Children in class raising hands

Linda Woodhead’s recent article The government’s changes to faith schools sides with hardline religion draws attention to the fact that public attitudes to religion favour dogmatic extremists at the expense of more liberal and accommodating faith traditions.

A political vacuum is dangerous. In the context of the American elections, the vacuum is not simply an empty space waiting to be filled by the person most adept at grabbing power. It is an empty space waiting to be filled by whatever that person is.

Latin has a way of sticking to you, if you learned it at school. Far from being a dead language, at least in the minds of those who have particularly unhappy associations with the context in which they were taught, it is very much alive.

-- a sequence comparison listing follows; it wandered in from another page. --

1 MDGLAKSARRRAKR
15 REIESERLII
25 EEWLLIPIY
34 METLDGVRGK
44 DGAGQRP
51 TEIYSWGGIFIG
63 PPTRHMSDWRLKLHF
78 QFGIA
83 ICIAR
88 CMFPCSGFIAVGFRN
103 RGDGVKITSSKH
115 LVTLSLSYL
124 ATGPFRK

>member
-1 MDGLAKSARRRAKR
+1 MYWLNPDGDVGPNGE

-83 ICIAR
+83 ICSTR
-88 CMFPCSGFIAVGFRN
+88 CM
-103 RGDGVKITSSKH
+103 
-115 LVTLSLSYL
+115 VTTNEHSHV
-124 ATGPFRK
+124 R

For one thing, it has shaped a good deal of the English which we still speak, as well as the more classical Latinate languages like Spanish and Italian. Bits of it can also remain lodged in our consciousness in their original form.

I’ve been reading Dominic Erdozain’s excellent The Soul of Doubt: The religious roots of unbelief from Luther to Marx. At last, a book that sets the record right.

The way I was taught Christian history, and the way far too many church history books still tell it, works on the ‘orthodoxy’ model. The Church carries on, with its doctrines. True church members accept them, heretics debate them, unbelievers reject them.


The future Church

We often ask ourselves: ‘Does the church have a future?’ The trouble with that question is that it is rooted in the baggage of the existing institution and hence it is a philosophically conservative question. Perhaps the liberal paradigm might cause us to ask a far more exciting one: ‘Does the future have a church?’